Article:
Sunday, September 13, 2009

Score One for Fair Trade

By Will Marshall and Jim Arkedis

Public support for free trade these days is not exactly robust, with the recession and the unrelenting erosion of U.S. manufacturing jobs. To a significant extent, Americans’ attitudes about trade and globalization depend on their confidence that the rules of world commerce are both fair and enforceable.

That’s why the World Trade Organization’s ruling late last week in a case involving Boeing and European arch-rival Airbus is a big and welcome victory that shows rule-based trade works.

In an interim decision, the WTO found that European governments have lavished Airbus with illegal production subsidies known as “launch aid.” This loan program gives Airbus a huge advantage in financing new airplanes that private companies like Boeing can’t match.

Unlike standard loans, which have to be repaid over some fixed period of time, launch aid is paid back through royalties on aircraft sales. This essentially means that Airbus doesn't have to repay loans on planes that don't sell. With such generous and forgiving bankers, it’s little wonder that Airbus overtook Boeing in 2003 as the world's largest aircraft supplier.

The WTO’s final decision isn’t expected for several months. Nonetheless, its initial ruling is a victory for Boeing, which says Airbus has reaped about $15 billion in launch aid from European governments. Although organized labor often has taken a skeptical if not hostile stance toward international trade, Boeing’s unions strongly backed the U.S. government’s decision to file the case in 2004. The unions realized that Boeing competitiveness was suffering and that only fair and enforceable trade rules would ensure it.

The panel’s decision also vindicates the internationalist vision of progressive U.S. leaders—Franklin Roosevelt, Jack Kennedy and Bill Clinton—who labored over a half century to construct a rules-based global trading system. It is that system, with its emphasis on openness, reciprocity and adherence to common rules, that keeps global competition from becoming a zero sum game.

The WTO is the system’s umpire. But while it can decide trade disputes on the merits, it has no power to enforce its rulings. That’s up to national governments. However, the WTO can authorize governments to impose retaliatory tariffs on countries that break the rules laid down by international treaties.

If the interim ruling holds, the United States could slap tariffs on European goods bound for America, pressuring Europe’s governments to give up Airbus’ launch aid. If you're wondering why the federal government doesn’t just tax Airbus' American exports, it wouldn’t be effective: Airbus sells only a fraction of its planes to American carriers. Washington wields better leverage by taxing lucrative European exports like wine and cheese, or luxury cars destined for our shores.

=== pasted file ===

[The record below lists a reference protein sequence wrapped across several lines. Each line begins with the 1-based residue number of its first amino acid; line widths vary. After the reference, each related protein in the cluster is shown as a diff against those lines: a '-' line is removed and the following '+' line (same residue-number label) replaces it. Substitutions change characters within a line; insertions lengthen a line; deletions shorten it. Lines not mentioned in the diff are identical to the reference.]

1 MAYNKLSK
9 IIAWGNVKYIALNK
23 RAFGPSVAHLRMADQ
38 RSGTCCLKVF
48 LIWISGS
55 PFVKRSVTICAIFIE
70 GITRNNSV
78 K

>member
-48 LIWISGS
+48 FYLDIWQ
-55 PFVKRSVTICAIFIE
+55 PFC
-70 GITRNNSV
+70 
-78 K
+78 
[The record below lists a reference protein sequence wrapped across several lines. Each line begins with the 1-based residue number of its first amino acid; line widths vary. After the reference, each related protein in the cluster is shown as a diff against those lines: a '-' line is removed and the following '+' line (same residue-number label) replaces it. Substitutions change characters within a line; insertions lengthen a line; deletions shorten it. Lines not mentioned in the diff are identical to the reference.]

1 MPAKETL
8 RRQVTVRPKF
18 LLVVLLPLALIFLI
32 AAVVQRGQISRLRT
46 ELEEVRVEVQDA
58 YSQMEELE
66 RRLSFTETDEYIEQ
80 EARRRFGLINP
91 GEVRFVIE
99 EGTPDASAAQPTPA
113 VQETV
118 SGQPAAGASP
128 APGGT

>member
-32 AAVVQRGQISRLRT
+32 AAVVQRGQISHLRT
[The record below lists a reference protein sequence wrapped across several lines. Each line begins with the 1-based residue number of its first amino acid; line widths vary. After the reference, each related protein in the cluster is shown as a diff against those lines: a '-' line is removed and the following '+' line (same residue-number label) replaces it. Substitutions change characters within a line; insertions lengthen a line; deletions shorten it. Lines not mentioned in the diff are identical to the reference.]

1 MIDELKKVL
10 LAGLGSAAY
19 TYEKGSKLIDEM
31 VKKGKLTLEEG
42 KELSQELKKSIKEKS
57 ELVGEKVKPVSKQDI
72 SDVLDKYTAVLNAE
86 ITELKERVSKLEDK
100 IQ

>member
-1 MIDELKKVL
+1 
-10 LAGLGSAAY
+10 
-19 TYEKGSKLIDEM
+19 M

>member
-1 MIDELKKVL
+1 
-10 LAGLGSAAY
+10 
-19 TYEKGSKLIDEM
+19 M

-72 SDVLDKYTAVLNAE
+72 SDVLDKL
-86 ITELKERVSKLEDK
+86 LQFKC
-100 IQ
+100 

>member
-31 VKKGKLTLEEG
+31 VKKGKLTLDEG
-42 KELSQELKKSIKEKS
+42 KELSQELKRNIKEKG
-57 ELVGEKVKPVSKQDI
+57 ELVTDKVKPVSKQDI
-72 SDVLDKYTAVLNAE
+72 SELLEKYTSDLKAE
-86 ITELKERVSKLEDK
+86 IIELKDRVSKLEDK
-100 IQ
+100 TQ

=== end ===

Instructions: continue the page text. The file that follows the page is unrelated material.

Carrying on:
We hope it won’t come to that. The sensible thing would be for the Europeans to accept the WTO’s decision and bring Airbus into compliance with international trade rules. But the Europeans don’t seem to be giving up. As it happens, they have political, as well as economic, motives for shoveling subsidies to Airbus. Without the subsidies, Airbus could be forced to save money by cutting labor costs to make up for the loss of cheap capital. Many Europeans, spooked by rising competitive pressure from Asia, worry that Airbus might respond by shipping more production jobs overseas.

Consequently, the Europeans will likely appeal the WTO decision. Furthermore, they filed a counter-suit that alleges Boeing's 787 "Dreamliner" is heavily subsidized as well, though that decision shouldn't have any bearing on this one.

In any event, the WTO’s decision strikes an important blow for both open markets and global cooperation. For Americans, it affirms the principle that economic competition should not be distorted by heavy government loans and subsidies. For Europeans, it shows that global governance through international institutions like the WTO actually works, at least in the economic realm.

Finally, the ruling sets a healthy precedent for vigorous, unsubsidized competition, just as a host of other nations – China, Russia and Brazil – are casting a jealous eye on the world’s lucrative aerospace market.

So, for now, score one for trade that’s free and fair.

Marshall is the President of the Progressive Policy Institute (PPI); Arkedis directs the PPI’s Project on National Security and Foreign Policy.

Follow Jim Arkedis on Twitter:

Posted via email from jlalfaro's posterous


Post a Comment